The Mets and the Cubs agreed to a that will send infielder Javier Báez and right-hander Trevor Williams to New York in exchange for teenage outfield prospect Pete Crow-Armstrong, according to MLB.com's Mark Feinsand.
Báez gives the Mets another exciting player who can help keep them afloat during shortstop Francisco Lindor's absence. Williams, meanwhile, provides some rotation depth. In exchange, the Cubs get an intriguing outfielder who is currently rehabbing from shoulder surgery.
We here at CBS Sports are the judgmental kind, if little else. As such, you'll find our instant-reaction grades for both sides of this trade below. It should go without saying that this is more of an art than a science. First, let's reprint the rumored terms of the deal:
- Cubs trade: INF Javier Báez, RHP Trevor Williams
- Mets trade: CF Pete Crow-Armstrong
Now, onto the hot air and the gas baggery.
Mets grade: C
Báez, a free agent at year's end, hit .248/.292/.484 (108 OPS+) with 22 home runs and 13 stolen bases (on 16 attempts) in 91 games with the Cubs this season. That's an upgrade over what he did last year, but it's below what he accomplished in both 2018 and 2019, when he made the All-Star Game twice and finished second in Most Valuable Player Award voting once.
If the above statline didn't give it away, then here's a secret: Báez is an aggressive batter. He's offered at 58 percent of the pitches he's seen this season, including 45 percent of those he's seen outside of the traditional strike zone. To his credit, he's found a way to make it work so far. There is a good deal of attrition risk here, however, because of an increased tendency to strike out. Báez's K rate has bloated to 36.3 percent, which, when combined with his walk allergy, puts ample pressure on his ability to impact the baseball. Again, he's been reasonably productive with that formula so far this season, but it's fair to have sustainability concerns.
Elsewhere, Báez is a brilliant, dynamic player who has a great sense of where he is at all times on the diamond. That allows him to make plays, both in the field and on the basepaths, that most others wouldn't attempt.
In the near term, he figures to serve at shortstop until Lindor returns from the injured list. After that, it could be a matter of who the Mets have available to them. If everyone is healthy, then Báez would likely slot in at the hot corner, with Jeff McNeil sticking at second. This being the Mets, you can't assume everyone will be healthy for the stretch run.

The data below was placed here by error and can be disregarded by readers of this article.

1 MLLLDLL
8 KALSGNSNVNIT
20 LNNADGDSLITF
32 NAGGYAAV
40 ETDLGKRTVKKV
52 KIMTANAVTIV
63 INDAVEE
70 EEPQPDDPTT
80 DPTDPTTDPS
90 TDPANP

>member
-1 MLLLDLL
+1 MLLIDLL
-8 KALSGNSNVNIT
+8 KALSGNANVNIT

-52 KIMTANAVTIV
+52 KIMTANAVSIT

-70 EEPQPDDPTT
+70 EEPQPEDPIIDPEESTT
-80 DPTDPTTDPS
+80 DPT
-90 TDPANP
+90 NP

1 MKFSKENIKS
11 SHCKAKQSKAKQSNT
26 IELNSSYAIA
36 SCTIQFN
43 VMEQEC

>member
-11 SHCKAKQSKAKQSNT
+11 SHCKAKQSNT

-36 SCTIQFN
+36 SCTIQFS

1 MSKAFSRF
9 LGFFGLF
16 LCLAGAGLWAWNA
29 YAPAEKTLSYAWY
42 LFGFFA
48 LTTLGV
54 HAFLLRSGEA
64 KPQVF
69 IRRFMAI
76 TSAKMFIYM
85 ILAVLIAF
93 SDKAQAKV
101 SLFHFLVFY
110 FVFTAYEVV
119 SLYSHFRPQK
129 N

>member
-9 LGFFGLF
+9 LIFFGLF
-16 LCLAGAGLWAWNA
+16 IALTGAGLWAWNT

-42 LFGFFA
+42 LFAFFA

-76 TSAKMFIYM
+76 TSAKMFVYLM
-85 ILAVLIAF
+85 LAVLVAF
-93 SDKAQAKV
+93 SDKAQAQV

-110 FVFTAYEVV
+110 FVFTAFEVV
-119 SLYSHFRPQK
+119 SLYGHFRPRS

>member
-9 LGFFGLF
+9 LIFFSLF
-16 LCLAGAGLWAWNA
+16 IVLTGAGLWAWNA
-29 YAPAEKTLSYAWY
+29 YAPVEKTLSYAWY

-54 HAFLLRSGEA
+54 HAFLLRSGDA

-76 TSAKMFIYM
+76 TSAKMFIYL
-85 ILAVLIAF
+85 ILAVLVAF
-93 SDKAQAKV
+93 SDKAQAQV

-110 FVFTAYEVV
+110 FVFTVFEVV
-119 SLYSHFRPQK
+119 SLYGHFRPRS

The Mets had investigated other starting pitchers (including José Berríos, who was traded to the Blue Jays)
before landing on Williams, who can be charitably described as a downmarket option. In 13 appearances with the Cubs, he posted a 5.06 ERA (80 ERA+) and a 2.77 strikeout-to-walk ratio. He does most of his work with a low-90s fastball and a slider that has generated whiffs on more than 40 percent of the swings taken on it this year. Theoretically, the Mets could keep him around for next season, but he looks like an extra arm who gets non-tendered this winter.
We're docking the Mets' grade a touch because Báez appears more risky than some of the other options out there -- Kris Bryant, Trevor Story; because they hadn't yet acquired a superior starting option to Williams as of press time; and because they gave up a legitimately good prospect for what amounts to two rental pieces. There's no question the Mets' big-league roster is better now than it was entering the day, this just felt like an odd swap compared to the others being made around the league.
Cubs grade: A
As with the Anthony Rizzo trade prior, it stinks from an emotional and fan perspective that the Cubs elected to move Báez rather than sign him to a long-term extension. If you can overlook or move beyond that aspect, the Cubs did well here from a pure baseball trade point of view.
Crow-Armstrong, who underwent season-ending shoulder surgery in May to repair a torn labrum, was the No. 19 pick in the 2020 draft. He's a fierce defensive player who could win a Gold Glove Award in center field down the road. The jury will remain out on his offensive game for a while longer (he's appeared in only six professional games), but he has enough innate ability to envision him becoming a solid, if unspectacular hitter when all is said and done.
Combined with the Rizzo and Craig Kimbrel trades, the Cubs have done well to replenish their farm system by moving players who would've likely hit free agency at year's end. (Kimbrel has an option.) Again, it's abhorrent that one of the most prestigious franchises in pro sports would completely sacrifice the emotional attachment aspect, but at least they're upholding the other end of the bargain by making trades that could one day help them win again.